“COVID-19 is a recent disease and at times it displays symptoms which no other viral infection does. While we are developing an understanding of the short and long-term impact on the body we now know that one may develop new symptoms six months to one year after recovering from COVID. The term given to this is long COVID,” said N.K. Arora, head, Operations Research Group which is part of the National Task Force set up by the Indian Council of Medical Research in response to COVID-19, speaking exclusively to The Hindu.
The studies have shown that the antibodies persist in the body for about three-nine months after being infected from Covid-19 thereby, preventing re-infections.
He said, “The current data from India and other countries indicate that re-infections are rare. However, in some cases, it may occur any time beyond three months after recovery from COVID-19. Vaccines provide protection against severe disease for a longer duration.”
Mubasheer Ali, senior internal medicine consultant, Apollo TeleHealth said that some patients may experience long-term effects of Covid. He said that long-term effects may include fatigue, respiratory symptoms, and neurological symptoms.
“This is long COVID and it refers to when people continue to experience symptoms of COVID-19 and do not fully recover for several weeks or months after the start of their symptoms. Although it is still unclear how many people have experienced long COVID, data from some COVID Symptom Study suggest that one in 10 people with the illness experience symptoms for three weeks or longer,” he said.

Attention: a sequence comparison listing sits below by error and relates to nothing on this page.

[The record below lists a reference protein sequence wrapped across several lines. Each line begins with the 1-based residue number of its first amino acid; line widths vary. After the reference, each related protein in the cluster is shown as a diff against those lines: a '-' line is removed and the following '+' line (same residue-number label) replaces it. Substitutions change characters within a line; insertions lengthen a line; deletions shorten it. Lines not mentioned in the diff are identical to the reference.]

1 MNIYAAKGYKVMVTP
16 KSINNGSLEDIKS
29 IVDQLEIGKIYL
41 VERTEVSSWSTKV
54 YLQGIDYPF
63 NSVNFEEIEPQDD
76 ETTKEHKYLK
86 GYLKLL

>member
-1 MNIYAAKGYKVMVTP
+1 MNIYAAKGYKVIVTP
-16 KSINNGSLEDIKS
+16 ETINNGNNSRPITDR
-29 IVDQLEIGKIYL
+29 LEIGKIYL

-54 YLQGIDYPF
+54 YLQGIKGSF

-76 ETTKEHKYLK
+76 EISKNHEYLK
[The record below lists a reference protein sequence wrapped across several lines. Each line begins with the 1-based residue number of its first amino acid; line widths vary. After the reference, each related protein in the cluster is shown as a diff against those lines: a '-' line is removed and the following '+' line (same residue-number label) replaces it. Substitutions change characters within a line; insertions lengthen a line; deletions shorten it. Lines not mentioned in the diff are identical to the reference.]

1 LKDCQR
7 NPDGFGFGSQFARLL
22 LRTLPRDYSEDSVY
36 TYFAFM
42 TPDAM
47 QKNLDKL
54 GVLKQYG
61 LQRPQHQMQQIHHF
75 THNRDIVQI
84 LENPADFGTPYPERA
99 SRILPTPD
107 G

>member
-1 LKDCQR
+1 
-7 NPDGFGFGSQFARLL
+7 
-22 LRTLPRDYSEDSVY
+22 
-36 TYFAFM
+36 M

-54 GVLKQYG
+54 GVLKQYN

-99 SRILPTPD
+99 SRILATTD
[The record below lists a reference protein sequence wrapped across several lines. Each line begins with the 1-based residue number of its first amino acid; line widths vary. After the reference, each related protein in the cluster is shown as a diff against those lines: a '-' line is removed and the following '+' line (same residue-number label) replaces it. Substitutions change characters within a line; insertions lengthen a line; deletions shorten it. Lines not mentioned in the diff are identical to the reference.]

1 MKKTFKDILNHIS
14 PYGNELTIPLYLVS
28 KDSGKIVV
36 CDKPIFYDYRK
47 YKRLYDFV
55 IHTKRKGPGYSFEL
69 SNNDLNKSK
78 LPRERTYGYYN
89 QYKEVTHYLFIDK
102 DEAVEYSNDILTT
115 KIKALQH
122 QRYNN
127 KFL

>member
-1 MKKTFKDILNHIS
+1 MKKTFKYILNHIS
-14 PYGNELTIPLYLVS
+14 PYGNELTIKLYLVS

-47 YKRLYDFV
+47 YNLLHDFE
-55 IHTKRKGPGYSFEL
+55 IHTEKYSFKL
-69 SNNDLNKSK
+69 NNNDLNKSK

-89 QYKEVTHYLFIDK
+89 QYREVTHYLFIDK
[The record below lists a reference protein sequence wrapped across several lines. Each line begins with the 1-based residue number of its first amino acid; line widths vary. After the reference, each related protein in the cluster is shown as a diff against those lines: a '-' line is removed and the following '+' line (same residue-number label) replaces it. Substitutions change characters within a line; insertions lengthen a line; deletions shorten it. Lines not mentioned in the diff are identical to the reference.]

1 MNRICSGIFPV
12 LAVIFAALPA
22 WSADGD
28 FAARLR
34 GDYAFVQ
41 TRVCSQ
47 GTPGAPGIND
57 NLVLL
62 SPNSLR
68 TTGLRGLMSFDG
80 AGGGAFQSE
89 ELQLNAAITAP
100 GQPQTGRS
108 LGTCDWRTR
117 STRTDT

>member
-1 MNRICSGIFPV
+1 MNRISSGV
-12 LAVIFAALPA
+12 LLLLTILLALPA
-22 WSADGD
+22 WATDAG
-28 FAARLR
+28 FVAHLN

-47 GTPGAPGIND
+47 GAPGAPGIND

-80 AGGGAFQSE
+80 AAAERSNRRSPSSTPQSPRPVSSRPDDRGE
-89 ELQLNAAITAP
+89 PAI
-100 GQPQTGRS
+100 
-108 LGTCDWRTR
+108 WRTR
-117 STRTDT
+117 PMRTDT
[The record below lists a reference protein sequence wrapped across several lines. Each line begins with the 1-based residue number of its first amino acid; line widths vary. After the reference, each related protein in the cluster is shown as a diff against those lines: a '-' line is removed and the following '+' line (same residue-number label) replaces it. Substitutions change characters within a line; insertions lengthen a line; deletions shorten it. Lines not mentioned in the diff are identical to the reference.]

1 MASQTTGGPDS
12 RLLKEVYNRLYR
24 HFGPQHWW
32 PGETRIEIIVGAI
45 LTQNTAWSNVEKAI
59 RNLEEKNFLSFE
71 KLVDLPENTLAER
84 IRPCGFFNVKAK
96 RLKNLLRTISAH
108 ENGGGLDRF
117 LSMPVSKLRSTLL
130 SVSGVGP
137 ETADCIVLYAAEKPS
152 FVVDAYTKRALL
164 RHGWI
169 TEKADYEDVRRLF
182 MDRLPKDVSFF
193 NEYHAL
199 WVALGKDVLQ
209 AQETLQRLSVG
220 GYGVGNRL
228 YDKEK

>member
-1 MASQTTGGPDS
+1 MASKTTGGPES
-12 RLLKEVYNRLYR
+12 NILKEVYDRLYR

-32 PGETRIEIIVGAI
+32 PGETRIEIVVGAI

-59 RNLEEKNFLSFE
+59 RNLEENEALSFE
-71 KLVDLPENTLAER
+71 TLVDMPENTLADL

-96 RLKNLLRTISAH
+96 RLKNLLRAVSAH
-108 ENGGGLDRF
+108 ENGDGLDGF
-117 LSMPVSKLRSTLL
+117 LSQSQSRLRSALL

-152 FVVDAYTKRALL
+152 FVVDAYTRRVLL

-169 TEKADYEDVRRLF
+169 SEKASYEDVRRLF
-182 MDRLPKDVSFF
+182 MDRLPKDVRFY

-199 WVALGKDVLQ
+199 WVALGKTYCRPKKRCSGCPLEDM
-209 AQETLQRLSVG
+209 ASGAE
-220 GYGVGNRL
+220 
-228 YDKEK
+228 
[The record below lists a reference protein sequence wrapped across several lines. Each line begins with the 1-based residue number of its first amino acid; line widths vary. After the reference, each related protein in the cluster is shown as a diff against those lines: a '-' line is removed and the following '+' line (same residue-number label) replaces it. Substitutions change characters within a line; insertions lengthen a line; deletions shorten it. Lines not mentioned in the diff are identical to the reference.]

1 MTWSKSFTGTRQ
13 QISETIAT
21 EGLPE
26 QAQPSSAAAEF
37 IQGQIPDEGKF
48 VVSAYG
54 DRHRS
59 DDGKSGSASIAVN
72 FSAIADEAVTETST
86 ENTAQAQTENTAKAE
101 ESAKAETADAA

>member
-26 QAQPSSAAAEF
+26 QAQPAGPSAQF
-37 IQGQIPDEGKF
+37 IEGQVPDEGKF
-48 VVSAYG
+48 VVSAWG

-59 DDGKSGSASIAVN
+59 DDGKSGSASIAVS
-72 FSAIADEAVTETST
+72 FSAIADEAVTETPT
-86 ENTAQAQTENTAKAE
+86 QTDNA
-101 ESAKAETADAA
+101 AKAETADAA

Sushant Chhabra, HOD, Emergency Medicine, Manipal Hospital, Delhi said that the virus strain B.1.617 is extremely infectious. He also shared that some patients who, who were infected with this strain were showing prolonged injuries to the lungs which were taking around four-five months for healthy recovery.
The doctor added, “There are many cases which we have observed in the last few days wherein patients have COVID-19 like symptoms but their RT-PCR tests are showing negative results. Irrespective, we are treating them as COVID-19 patients.”
According to him, the patients who recovered in October-November during the first wave of the pandemic are getting re-infected in the second wave.
He added, “The possibility of re-infection is always there in COVID-19 because their immunity is not a life-long thing. It generally stays for three-four months which is why patients end up getting re-infected.”